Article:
UK public’s inflation outlook holds at 4-year low
The British public’s expectations for inflation over the next 12 months held at their lowest level in more than four years, in sharp contrast to a recent rise in market expectations, Bank of England data showed on Friday.
Average expectations for inflation over the next 12 months remained at 2.7% – the joint-lowest reading since August 2016 alongside November’s figure, based on a survey conducted between Feb. 9 and Feb. 22.
Asked about inflation for the following year, the public saw it at 2.2%, compared with 2.1% in November, while longer-term inflation expectations held steady at 2.9%, just above a five-year low recorded in August 2020.
Expectations for a move in BoE interest rates over the coming year were little changed from November. Some 35% expected a rise – a low proportion by the standards of recent years – 16% expected a cut and 35% expected rates to stay the same.
BoE policymakers use the survey as a guide to whether there is likely to be pressure for bigger wage rises, something which would put upward pressure on prices across the economy.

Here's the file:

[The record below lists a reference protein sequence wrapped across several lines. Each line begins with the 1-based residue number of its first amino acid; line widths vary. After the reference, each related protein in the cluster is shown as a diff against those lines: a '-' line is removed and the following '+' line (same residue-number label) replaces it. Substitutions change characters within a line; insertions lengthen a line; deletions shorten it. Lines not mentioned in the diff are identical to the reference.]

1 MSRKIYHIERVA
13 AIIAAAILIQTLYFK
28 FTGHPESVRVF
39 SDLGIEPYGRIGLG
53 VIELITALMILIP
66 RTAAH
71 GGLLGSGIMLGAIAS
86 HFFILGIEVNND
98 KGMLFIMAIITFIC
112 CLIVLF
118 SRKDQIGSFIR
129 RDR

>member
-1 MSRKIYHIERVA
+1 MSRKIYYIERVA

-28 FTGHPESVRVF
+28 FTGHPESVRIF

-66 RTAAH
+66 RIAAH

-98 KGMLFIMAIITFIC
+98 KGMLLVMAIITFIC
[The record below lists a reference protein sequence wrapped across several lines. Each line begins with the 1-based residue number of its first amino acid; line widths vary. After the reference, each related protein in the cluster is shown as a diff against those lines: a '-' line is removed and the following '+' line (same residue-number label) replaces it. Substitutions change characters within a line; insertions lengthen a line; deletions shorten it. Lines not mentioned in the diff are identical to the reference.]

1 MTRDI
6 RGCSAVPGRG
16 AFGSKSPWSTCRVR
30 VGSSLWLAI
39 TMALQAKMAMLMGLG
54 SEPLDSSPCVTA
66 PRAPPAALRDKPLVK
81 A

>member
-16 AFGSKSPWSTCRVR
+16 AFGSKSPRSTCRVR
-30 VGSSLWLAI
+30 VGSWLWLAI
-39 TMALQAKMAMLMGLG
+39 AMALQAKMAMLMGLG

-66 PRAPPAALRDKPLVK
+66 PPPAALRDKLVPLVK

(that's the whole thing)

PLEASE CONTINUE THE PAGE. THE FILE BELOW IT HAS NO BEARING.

The focus tends to be on the trend in expectations – rather than the absolute level – as few members of the public have an accurate idea of the official consumer price inflation rate which currently stands at 0.7%.
The BoE expects CPI to reach just over 1.5% by the middle of this year – as prices will be compared against depressed levels at the start of the COVID pandemic – and to hover just over its 2% target until early 2024.
Unlike the general public, financial markets have sharply revised up their expectations for medium-term inflation since the start of this year.
The rate of inflation priced into five-year inflation-linked British government bonds – which, unlike the BoE, uses the higher retail prices index measure – reached 3.34% on March 5, its highest since October 2019 and up from 2.8% at the start of 2021.
Only BoE Chief Economist Andy Haldane has sounded the alarm about an inflation “tiger”.
Britain’s inflation rate is expected to hit the BoE’s 2% target in the coming months, but much of the rise will reflect last year’s pandemic hit and one-off changes to energy prices.
BoE Governor Andrew Bailey has sounded unfazed about the risk of an inflation overshoot, saying on Monday that the BoE’s task was to get inflation back up to 2% and hold it there.